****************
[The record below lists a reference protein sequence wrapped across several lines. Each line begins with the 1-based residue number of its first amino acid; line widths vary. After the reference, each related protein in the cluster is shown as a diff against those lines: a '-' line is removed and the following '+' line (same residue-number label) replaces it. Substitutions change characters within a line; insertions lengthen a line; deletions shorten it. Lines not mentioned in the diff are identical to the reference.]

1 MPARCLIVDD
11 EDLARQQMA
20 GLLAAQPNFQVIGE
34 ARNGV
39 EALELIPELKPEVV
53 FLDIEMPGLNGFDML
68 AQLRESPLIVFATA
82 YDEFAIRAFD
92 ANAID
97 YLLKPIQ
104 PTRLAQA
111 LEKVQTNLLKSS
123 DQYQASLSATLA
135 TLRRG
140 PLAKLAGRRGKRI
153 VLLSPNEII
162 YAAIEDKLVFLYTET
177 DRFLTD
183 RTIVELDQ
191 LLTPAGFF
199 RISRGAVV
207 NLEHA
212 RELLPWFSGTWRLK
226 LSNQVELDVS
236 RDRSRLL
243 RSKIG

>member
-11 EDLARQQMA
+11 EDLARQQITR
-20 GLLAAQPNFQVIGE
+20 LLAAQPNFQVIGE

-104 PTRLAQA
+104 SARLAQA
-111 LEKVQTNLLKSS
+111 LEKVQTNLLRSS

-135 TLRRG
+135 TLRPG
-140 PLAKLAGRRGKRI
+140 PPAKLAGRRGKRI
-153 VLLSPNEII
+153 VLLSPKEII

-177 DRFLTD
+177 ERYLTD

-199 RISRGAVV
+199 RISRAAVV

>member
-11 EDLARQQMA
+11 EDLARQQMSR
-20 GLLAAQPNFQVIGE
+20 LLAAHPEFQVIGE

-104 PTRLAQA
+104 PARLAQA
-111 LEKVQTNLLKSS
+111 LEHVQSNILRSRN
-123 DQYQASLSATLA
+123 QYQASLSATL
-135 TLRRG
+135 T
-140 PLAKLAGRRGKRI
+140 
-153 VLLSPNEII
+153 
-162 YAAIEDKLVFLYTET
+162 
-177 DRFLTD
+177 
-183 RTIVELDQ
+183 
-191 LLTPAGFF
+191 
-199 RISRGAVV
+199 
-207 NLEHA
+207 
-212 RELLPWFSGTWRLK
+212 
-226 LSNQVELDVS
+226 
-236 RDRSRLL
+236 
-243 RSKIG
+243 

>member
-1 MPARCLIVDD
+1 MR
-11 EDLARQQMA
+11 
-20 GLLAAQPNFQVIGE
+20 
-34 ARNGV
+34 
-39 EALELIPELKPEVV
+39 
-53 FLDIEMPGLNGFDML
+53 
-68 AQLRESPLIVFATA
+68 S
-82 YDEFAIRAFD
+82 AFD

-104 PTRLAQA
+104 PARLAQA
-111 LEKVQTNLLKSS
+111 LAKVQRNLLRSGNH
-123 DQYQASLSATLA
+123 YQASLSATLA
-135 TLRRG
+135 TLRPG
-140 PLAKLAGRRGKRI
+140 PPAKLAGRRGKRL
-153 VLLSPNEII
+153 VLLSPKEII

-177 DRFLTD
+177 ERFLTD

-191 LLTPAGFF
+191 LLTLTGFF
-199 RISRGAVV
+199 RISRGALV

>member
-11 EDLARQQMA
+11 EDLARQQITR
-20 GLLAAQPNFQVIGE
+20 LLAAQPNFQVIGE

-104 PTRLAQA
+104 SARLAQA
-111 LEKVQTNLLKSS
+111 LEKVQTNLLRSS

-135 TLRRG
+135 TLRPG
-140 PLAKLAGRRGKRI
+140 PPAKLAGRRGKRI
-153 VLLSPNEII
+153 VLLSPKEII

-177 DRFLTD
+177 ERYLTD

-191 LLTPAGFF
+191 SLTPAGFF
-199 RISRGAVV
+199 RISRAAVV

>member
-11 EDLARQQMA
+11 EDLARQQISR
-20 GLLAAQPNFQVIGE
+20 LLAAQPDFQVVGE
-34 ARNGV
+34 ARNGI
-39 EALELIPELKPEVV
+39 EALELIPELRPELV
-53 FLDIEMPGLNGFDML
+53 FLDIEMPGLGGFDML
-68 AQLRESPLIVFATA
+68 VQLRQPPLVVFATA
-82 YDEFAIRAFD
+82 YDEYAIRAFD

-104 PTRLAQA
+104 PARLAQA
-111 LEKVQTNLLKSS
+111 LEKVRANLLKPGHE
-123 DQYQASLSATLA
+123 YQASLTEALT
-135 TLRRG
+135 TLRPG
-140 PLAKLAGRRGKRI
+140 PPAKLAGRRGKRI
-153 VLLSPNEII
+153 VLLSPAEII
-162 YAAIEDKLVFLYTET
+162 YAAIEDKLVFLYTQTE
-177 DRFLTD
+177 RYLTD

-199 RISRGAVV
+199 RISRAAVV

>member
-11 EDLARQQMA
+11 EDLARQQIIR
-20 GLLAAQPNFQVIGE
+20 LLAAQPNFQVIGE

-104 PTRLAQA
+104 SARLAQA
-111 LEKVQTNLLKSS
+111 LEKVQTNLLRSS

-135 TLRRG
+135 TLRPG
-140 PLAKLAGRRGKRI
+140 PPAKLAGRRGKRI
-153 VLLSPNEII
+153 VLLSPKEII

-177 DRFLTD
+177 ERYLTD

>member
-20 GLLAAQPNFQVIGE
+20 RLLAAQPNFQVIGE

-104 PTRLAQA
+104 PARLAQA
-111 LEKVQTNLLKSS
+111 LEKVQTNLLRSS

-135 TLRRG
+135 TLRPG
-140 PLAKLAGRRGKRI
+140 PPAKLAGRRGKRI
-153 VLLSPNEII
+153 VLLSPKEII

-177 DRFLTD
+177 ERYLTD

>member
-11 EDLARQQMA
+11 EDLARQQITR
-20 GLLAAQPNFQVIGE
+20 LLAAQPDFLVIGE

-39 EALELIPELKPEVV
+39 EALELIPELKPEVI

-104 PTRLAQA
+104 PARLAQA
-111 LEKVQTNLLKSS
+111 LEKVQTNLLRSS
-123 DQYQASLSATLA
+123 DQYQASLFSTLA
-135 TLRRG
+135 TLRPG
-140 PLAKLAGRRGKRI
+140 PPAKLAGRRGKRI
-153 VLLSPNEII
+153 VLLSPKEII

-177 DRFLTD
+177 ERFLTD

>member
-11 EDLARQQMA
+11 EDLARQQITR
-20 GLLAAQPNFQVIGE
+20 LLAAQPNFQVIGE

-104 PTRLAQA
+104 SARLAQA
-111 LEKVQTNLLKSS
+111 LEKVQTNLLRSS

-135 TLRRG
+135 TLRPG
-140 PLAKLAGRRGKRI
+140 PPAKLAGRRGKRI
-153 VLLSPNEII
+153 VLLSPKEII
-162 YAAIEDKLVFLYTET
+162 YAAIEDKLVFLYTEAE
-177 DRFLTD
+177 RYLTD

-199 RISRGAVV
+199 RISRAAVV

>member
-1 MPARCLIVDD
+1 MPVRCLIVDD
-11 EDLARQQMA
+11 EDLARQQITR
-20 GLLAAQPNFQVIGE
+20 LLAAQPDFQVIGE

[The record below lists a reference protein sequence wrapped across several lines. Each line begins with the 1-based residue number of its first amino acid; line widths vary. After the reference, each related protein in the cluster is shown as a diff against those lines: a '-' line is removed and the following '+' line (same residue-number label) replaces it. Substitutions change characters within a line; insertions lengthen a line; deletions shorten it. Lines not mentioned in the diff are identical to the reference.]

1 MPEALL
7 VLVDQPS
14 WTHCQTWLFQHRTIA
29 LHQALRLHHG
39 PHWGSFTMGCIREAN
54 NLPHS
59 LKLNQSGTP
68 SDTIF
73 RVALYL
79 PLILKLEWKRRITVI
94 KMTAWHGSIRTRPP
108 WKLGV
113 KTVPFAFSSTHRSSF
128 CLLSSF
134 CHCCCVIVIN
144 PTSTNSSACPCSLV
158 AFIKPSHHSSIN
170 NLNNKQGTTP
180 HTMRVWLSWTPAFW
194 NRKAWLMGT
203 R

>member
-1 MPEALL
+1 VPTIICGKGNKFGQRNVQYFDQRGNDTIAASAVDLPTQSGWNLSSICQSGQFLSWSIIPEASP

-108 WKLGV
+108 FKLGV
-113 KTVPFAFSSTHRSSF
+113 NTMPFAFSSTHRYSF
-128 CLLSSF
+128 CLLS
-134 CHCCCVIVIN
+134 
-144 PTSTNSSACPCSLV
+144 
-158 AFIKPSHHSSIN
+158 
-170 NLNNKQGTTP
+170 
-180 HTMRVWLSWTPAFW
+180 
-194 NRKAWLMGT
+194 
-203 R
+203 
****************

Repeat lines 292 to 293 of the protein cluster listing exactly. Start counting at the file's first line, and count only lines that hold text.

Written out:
+170 
-180 HTMRVWLSWTPAFW